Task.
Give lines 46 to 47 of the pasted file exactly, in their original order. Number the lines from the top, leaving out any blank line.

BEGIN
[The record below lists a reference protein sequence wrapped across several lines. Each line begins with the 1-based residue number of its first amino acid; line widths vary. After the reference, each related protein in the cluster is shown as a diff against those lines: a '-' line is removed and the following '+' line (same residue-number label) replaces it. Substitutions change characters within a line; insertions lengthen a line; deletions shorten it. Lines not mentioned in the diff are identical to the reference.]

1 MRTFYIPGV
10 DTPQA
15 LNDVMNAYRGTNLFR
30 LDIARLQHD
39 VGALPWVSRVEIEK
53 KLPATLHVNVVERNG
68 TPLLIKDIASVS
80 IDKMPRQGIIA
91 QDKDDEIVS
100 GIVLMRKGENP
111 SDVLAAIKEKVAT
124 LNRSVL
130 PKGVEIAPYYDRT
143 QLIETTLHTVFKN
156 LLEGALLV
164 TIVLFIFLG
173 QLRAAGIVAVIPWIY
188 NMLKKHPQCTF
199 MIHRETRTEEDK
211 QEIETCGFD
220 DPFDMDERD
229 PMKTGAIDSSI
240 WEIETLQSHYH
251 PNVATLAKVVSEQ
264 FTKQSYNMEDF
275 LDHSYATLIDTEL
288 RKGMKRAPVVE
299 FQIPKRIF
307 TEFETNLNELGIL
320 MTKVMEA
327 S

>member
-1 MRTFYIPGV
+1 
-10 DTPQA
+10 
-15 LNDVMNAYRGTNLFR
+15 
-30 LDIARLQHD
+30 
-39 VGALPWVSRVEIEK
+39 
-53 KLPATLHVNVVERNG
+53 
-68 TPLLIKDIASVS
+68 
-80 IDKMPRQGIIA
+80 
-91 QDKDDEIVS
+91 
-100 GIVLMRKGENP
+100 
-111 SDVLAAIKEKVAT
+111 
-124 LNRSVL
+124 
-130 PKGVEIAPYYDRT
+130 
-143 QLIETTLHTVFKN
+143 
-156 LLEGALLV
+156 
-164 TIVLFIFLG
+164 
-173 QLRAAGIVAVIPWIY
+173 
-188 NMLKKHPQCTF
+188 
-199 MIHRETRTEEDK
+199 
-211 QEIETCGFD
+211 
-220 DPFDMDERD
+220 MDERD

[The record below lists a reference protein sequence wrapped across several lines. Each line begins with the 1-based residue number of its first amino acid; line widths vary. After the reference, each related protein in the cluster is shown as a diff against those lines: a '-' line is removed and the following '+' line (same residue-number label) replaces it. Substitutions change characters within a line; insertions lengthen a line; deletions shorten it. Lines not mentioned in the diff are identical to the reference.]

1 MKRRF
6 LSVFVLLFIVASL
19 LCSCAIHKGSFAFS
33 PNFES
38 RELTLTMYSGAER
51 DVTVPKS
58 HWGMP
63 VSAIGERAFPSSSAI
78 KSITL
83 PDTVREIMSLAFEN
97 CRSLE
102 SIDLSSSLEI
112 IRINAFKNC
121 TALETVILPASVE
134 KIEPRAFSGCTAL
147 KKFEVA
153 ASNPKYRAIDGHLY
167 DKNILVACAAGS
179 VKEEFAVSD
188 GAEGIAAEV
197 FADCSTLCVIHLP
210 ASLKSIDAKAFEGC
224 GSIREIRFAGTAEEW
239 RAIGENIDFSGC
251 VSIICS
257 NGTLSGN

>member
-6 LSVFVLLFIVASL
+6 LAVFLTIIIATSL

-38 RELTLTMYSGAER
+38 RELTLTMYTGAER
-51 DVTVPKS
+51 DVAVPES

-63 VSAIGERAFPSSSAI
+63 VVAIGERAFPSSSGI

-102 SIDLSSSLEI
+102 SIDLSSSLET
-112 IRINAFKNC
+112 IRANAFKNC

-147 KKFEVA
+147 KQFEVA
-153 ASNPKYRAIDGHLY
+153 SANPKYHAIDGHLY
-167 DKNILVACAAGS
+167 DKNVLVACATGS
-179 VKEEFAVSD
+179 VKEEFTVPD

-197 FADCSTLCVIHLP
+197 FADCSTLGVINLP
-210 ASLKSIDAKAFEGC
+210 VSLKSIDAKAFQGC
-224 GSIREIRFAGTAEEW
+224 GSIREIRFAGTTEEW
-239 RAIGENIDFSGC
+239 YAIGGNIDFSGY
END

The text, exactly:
-68 TPLLIKDIASVS
+68 